The Minnesota Timberwolves are not fun to watch right now

(Photo by David Berding/Getty Images)
(Photo by David Berding/Getty Images) /

With Monday’s loss to the Washington Wizards, the Minnesota Timberwolves fell to 10-11 on the season.

It’s been a frustrating season for the Timberwolves, a team with real expectations coming into this season after emptying their assets to acquire All-Star center Rudy Gobert over the summer. For the first time in a long time, Minnesota Timberwolves fans have had the reasonable expectation of a contending team, one capable of advancing beyond the first round of the NBA Playoffs.

The Wolves have been far from a contending team this season, unfortunately, with inconsistency being the theme of the season so far. On the court, the Wolves haven’t gotten consistent output from SG Anthony Edwards, PG D’Angelo Russell, and/or PF/C Karl-Anthony Towns, whether it’s on offense, defense, or both.

The problems that Gobert was brought in to solve have not yet been solved. As of November 29, 2022, the Minnesota Timberwolves rank 24th in defensive rebounding percentage, 20th in offensive rebounding, 15th in defensive rating, and 27th in second chance points allowed per game. Doubters of the Gobert trade are being proven right about the small ball being effective against Gobert, as the Wolves have allowed the most three-point attempts of any team in the NBA this season.

Minnesota Timberwolve struggle at defending the perimeter

Additionally, the team ranks 25th in opposing three-point shooting percentage – so not only are opponents shooting a ton of threes against the Wolves, but they are also making them at a high clip. It seems like everyone has the playbook on the Wolves except, well, the Wolves, who knew exactly what they were getting when acquiring Gobert.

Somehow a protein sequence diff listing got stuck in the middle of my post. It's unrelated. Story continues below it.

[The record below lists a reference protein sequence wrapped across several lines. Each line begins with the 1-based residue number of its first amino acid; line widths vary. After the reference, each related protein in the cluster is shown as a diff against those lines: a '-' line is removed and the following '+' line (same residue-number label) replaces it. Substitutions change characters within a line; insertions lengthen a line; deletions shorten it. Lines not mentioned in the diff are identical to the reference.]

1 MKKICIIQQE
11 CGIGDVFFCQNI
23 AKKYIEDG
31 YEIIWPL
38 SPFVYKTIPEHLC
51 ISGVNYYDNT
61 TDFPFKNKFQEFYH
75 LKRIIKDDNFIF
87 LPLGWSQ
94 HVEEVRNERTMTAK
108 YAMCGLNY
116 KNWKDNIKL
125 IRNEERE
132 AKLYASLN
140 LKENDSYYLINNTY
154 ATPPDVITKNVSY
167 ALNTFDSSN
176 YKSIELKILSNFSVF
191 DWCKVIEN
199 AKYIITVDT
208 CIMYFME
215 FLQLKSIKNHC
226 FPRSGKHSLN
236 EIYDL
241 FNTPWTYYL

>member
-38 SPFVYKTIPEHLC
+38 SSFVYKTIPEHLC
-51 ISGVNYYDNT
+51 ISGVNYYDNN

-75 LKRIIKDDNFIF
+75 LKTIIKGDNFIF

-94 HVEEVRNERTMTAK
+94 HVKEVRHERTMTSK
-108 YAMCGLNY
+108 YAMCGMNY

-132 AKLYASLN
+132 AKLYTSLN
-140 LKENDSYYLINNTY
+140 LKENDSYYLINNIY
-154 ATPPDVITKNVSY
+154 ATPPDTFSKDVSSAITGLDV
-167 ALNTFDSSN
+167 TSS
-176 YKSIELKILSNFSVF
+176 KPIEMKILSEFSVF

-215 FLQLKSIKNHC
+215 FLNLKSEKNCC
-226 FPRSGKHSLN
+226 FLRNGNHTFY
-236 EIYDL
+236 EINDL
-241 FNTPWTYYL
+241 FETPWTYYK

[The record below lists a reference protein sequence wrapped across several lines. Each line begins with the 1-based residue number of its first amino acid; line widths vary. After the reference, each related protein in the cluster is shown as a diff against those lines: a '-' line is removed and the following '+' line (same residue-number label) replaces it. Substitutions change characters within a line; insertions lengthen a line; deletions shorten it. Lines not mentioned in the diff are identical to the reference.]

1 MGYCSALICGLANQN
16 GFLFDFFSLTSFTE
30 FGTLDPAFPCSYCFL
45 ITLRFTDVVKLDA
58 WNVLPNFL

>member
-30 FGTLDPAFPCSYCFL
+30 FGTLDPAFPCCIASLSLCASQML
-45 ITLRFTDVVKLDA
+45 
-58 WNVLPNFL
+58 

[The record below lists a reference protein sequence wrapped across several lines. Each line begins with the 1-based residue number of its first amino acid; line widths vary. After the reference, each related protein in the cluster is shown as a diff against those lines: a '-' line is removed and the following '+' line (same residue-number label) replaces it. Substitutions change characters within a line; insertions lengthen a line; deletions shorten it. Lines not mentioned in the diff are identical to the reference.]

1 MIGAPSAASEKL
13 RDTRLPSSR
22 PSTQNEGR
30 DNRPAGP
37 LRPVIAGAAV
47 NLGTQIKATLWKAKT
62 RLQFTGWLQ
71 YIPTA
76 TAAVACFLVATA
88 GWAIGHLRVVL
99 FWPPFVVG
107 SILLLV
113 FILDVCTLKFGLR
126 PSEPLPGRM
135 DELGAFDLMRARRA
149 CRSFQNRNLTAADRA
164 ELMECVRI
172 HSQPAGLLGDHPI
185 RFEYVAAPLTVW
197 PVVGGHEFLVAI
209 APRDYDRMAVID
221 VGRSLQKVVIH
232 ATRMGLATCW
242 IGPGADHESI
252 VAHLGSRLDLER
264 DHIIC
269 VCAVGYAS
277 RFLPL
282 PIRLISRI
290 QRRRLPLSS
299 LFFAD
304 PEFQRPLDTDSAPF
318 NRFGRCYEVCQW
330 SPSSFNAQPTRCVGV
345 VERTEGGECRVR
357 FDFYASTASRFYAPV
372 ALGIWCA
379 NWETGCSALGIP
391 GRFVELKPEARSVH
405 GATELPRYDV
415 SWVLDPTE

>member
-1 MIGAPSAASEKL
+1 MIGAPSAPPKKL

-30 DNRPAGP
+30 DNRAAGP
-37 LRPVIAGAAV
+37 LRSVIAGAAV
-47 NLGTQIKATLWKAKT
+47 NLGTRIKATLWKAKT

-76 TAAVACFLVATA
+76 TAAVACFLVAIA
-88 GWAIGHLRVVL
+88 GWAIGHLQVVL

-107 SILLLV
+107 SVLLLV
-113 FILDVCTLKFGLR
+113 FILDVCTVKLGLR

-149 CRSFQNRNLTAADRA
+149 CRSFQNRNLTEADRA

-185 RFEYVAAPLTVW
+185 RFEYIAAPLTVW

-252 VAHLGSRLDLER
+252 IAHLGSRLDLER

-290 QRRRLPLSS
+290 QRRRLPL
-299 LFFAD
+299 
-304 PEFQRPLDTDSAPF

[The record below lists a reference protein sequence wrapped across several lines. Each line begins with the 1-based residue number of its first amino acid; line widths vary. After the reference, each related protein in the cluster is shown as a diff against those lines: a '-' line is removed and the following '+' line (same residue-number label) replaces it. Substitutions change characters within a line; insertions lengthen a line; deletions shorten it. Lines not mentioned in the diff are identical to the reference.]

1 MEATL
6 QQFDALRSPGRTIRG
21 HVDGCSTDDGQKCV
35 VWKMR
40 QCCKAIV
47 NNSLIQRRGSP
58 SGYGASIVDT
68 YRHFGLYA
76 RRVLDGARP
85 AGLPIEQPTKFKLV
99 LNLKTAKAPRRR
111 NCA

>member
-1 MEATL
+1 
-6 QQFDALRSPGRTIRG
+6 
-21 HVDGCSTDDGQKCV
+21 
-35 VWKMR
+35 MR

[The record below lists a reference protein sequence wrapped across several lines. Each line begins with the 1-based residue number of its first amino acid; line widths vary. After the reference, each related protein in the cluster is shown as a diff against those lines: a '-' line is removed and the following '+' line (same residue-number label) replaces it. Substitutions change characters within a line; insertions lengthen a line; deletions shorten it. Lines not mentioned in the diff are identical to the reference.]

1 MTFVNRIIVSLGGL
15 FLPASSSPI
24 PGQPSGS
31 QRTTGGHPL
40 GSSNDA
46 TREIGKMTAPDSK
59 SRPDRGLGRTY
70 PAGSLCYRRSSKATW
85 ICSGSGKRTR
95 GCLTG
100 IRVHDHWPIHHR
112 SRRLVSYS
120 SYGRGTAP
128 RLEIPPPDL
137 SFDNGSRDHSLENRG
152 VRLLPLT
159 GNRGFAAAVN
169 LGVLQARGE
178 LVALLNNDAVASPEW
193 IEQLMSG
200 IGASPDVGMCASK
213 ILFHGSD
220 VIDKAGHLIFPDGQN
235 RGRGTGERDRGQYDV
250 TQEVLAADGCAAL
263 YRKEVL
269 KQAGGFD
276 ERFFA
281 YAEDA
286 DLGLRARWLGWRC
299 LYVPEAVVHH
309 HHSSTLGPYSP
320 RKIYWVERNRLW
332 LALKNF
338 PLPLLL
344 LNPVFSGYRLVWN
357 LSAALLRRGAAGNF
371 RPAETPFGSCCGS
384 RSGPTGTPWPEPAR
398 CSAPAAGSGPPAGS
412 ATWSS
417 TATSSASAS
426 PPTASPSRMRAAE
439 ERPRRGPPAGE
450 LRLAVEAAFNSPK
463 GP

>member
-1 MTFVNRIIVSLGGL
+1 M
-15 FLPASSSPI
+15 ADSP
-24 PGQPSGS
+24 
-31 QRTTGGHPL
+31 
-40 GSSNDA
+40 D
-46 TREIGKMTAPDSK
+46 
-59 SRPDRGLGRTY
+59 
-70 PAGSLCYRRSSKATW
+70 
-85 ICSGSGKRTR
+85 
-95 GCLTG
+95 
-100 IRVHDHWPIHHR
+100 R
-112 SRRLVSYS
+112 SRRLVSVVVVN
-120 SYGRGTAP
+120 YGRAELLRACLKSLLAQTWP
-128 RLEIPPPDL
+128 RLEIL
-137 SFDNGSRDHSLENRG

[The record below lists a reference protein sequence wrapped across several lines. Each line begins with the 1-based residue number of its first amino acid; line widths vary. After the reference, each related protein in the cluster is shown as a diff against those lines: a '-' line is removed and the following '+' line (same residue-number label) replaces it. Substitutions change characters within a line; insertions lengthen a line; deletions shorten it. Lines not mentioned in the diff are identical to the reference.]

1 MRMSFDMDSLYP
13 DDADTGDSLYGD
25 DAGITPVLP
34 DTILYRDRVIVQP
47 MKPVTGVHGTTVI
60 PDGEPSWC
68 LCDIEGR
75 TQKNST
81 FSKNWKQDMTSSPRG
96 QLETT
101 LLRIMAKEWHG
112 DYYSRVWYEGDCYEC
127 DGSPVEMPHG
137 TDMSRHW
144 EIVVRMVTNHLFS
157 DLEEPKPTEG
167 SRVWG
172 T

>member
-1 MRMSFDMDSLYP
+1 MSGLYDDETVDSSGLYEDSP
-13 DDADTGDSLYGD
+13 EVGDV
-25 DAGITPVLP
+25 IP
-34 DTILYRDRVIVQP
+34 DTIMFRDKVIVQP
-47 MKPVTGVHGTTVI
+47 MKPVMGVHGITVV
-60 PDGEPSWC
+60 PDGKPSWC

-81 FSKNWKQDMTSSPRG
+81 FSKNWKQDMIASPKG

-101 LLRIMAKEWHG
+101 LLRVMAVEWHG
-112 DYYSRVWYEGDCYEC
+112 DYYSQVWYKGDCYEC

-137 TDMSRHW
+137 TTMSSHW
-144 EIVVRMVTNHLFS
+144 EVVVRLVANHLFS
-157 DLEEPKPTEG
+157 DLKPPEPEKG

The most frustrating part of this season, however, is that this team does not consistently play hard. The Wolves consistently show a lack of focus on offense and poor effort in transition defense, ranking 26th in turnovers, and 27th in points allowed from turnovers.

Beyond numbers, this team just doesn’t pass the eyeball test when it comes to effort, whether it’s Anthony Edwards showing poor body language on the court, Karl-Anthony Towns recklessly flailing at both ends, visible on-court arguments between players, Jaden McDaniels being the only player consistently getting back in transition, the foreseeably ineffective defensive scheme that leaks open three’s left and right, or a complete lack of perimeter defense in general.

All this is to say: the Timberwolves have not been very fun to watch this year.

The booing from fans at Target Center has been completely warranted this season. There have been some truly unwatchable stretches of basketball played in front of them this season relative to the reasonable expectations of a competitive team in the Western Conference.

Though some players have expressed their displeasure with Wolves fans booing them this season, there is still time for this team to win back the fan base and play better basketball. To put things mildly, Chris Finch needs to adjust his scheme and coach better, and the players need to play harder and with more focus. Target Center’s crowd proved how much of an asset it can be in last year’s playoffs, and winning back that crowd will be an important step in salvaging this season.

At the very least, though, the Wolves need to play more ‘watchable’ basketball. 

What does ‘watchable’ basketball look like? Hustling and scrambling on defense (see Jarred Vanderbilt and Patrick Beverly), positive body language, sharing the ball on offense, reducing silly turnovers, fighting for rebounds, and a consistent, elite level of focus and intensity on both ends of the floor.

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